AMH Chapter 15 Section 3

American History
Chapter 15
Section 3
Red Scare
• During the 1950s,
Americans were caught
up in the Red Scare.
• It began in September
1945 with Soviet defector
Igor Gouzenko defected
with documents revealing
a Soviet effort to infiltrate
organizations and
government agencies,
looking for information
about the atomic bomb.
What is a “Defector”
• A defector is someone
who escapes their
country for another
country (mostly because
they are being repressed).
• This led to fear of a
Communist subversion,
subversion is an effort to
secretly weaken a society
and overthrow its
Loyalty Review
• In 1947 Truman set up a
loyalty review program to
screen federal employees
to test their loyalty.
• Between 1947 and 1951
more than 6 million
federal employees were
screened for their loyalty
to the U.S. government
and over 2,000 people
lost their jobs.
• The FBI infiltrated
groups and wiretapped
• FBI Director J. Edgar
Hoover urged the
House Un-American
Activities Committee
(HUAC) to hold public
hearings on Communist
• One of the hearings focused
on the film industry and
• The head of the Screen Actors
Guild (union for people in the
film industry), Ronald Reagan
told HUAC that there were
Communist in Hollywood.
Many in Hollywood (actors,
actress, directors,
broadcasters, and
screenwriters) were
blacklisted because of rumor
or they did not provide
testimony to HUAC.
• When someone is
blacklisted, people
don’t want to hire them
for a job because of
their background, they
are basically refused
Hiss Affair
• In 1948 Whittaker
Chambers, a magazine
editor, testified that
several government
officials were spies.
• One the spies was Alger
Hiss of the State
• Hiss denied this charge,
but was later found guilty.
• Hiss was also convicted of
perjury, or lying under
The Rosenbergs
• In another case, Ethel and
Julius Rosenberg were
found guilty of passing
along atomic secrets to
the Soviets.
• The Rosenbergs were
convicted and ultimately
executed for treason.
Evidence later released to
the American public
showed that the
Rosenbergs were indeed
Employers requiring loyalty oaths
• The University of
California required its
faculty members to take
loyalty oaths and fired
those who refused.
• Additionally, the TaftHartley Act of 1947
required Unions leaders
to take loyalty oaths
that they were not
Which side is winning????
• In 1949 the Red Scare
grew worse.
– The Soviet Union tested an
atomic bomb, and China
fell to the Communists.
• Many Americans believed
that they were losing the
Cold War and that
Communists had
infiltrated the
Senator Joseph McCarthy
• In February of 1950,
Senator Joseph
McCarthy claimed that
he had a list of 205
Communists working in
the State Department.
• He accused many
politicians and others of
being Communists.
• He never produced the
list as proof.
The Party of Betrayal
• McCarthy distributed a
booklet called “The
Party of Betrayal,”
which accused leaders
Democratic Party
leaders of corruption
and protecting
McCarran Act of 1950
• The McCarran Act was passed in 1950.
– This law required all Communist organizations to
register with the government.
• The groups were also forced to share their
records with the government.
• The law stopped Communists from getting
passports or traveling abroad.
• It stated that they could be arrested during
• Truman tried to veto the bill, but Congress
overrode the veto. The bill became law.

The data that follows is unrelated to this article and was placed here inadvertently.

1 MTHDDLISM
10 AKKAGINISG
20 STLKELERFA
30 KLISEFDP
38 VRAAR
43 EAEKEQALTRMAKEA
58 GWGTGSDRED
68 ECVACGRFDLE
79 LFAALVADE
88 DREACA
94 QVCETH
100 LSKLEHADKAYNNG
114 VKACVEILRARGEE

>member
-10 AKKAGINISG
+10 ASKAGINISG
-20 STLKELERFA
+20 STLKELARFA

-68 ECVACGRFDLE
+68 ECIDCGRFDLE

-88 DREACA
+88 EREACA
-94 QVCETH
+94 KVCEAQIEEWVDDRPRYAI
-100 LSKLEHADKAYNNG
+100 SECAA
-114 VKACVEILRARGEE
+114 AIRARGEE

More Investigations
• In 1952, after
Republicans won
control of Congress,
McCarthy became
chairman of the Senate
subcommittee on
• McCarthy forced
government officials to
testify about
Communist influences.
Witch Hunts
• McCarthy turned the investigations into witch hunts
based on weak evidence and fear.
• He destroyed reputations with unfounded charges.
• This became known as McCarthyism.
• McCarthy would badger witnesses and refuse to accept
their answers.
• His methods left a sense of suspicion and guilt about
the witnesses.
• People were afraid to challenge him for fear of
becoming targets themselves.
Questioning the military????
• In 1954 McCarthy began to question members of
the United States Army.
• McCarthy’s investigation was aired on television,
and millions of Americans watched.
• McCarthy’s popularity decreased as people finally
challenged him and his methods.
• In 1954, the Senate passed a vote of censure
(formal disapproval) against McCarthy—one of
the most serious criticisms it can level against a
Senate member.
End of McCarthyism
• McCarthy’s influence
was gone, he faded
from public view and
died in 1957.
• He used the fear of
communism to increase
his own power and
destroy the reputations
of many people.
Why the Red Scare…scared people
• The Red Scare and the
spread of nuclear
weapons shaped
everyday life in the
United States during the
• Americans were upset
when the Soviet Union
tested the powerful
hydrogen, or H-bomb.
• They began to prepare for
a surprise Soviet attack.
• To protect themselves
from a nuclear bomb,
some families built
backyard fallout shelters
and stocked them with
canned goods.
• Students also practiced
bomb drills called “duckand-cover” drills.
Not enough protection
• Experts warned that
these measures would
not protect people from
the initial blast or the
fallout—the radiation
left after the blast.
• For each person killed
by the blast, four more
would die from fallout.
Influencing Cinema
• The fear of communism influenced American
movies and fiction.
• Worries about nuclear war and Communism
fed people's imagination and soon appeared
in popular fiction among other media.
• Many movies focused on FBI activities in spy
cases and novels described the effects of
nuclear war.

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